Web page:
Technology is Speeding Up Our Perception of Time

November 24, 2015 | Elizabeth Knowles

Clock, time passing in a blur
Photo credit: stefanos papchristou/Flickr (CC BY-NC 2.0)

“A scientific reason to stop and smell the roses.”

We’ve all heard that it’s important to take time away from our computers and electronic devices to relax and de-stress. But is that really necessary? Aoife McLoughlin, a psychology lecturer from James Cook University's Singapore campus, has been looking into our perception of time while we are “logged in.”

It seems that people lose track of time while on their devices but think that they have lost more time than is accurate. “I’ve found some indication that interacting with technology and technocentric societies has increased some type of pacemaker within us. While it might help us to work faster, it also makes us feel more pressured by time,” she said.

She has found that, when people are connected to their devices, they tend to overestimate how much time has really passed. In her examples, people believed that an hour had passed, when in reality it was only 50 minutes. They ended up feeling more stressed because they thought that they had less time to accomplish whatever task they were working on.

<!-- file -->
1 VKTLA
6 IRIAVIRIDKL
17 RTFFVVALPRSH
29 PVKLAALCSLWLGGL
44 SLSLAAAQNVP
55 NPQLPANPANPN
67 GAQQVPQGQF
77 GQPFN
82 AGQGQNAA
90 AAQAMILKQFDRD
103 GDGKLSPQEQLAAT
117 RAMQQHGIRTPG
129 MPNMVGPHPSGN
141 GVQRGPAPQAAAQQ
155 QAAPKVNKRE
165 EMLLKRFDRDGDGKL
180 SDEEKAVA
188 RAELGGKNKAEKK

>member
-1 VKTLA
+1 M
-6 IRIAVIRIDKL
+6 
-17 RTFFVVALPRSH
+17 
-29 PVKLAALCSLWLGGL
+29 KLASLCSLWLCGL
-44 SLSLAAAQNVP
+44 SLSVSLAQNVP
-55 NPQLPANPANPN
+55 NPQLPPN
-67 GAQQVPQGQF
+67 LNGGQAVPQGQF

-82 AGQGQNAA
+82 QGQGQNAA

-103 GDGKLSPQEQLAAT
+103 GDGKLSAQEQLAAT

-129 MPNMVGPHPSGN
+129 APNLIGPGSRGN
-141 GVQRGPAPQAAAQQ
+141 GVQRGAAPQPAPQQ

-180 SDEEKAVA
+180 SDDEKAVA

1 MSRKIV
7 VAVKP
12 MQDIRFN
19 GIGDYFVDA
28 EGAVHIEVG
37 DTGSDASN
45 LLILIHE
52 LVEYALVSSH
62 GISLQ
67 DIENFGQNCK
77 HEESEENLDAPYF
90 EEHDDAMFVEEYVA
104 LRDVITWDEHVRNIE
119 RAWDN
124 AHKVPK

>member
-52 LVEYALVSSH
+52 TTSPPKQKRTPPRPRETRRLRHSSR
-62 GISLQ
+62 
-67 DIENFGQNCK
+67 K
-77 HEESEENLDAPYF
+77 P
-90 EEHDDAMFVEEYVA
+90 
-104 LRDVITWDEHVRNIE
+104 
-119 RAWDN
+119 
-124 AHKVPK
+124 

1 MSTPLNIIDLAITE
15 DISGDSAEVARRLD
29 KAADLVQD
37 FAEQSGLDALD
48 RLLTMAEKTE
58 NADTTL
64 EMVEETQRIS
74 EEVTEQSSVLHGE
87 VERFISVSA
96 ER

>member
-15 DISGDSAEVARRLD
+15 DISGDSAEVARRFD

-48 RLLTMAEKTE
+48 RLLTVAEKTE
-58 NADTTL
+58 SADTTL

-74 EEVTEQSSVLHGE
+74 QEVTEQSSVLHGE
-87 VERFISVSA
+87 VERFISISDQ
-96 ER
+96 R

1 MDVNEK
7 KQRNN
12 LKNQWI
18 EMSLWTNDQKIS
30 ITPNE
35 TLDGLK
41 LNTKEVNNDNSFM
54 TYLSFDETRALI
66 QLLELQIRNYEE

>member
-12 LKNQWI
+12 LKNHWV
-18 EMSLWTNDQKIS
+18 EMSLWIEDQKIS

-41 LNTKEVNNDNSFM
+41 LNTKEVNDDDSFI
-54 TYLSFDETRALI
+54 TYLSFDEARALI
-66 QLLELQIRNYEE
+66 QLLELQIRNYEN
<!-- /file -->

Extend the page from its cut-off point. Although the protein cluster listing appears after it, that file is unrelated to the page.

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In an interview with ScienceAlert, she said: "It's almost as though we're trying to emulate the technology and be speedier and more efficient. It seems like there’s something about technology itself that primes us to increase that pacemaker inside of us that measures the passing of time."

She found this to be true of people using technology but also of people thinking about technology. Those who read an advertisement for the latest iPad believed that time had passed more rapidly than those who read from a non-technological novel.

She emphasizes that this is not necessarily entirely a bad thing. Technology can help us accomplish tasks more quickly and process information more efficiently. If we’re feeling stressed and moving more rapidly as a result, we may end up with more time than we thought we had.

On the other hand, stress is linked to heart disease, diabetes, asthma, obesity, and other medical issues. And just because we feel as though we have gained extra time, it doesn’t mean that we have taken the time to enjoy it.

Her advice: meditation, mindfulness, and understanding that time is not based on our perception of it.

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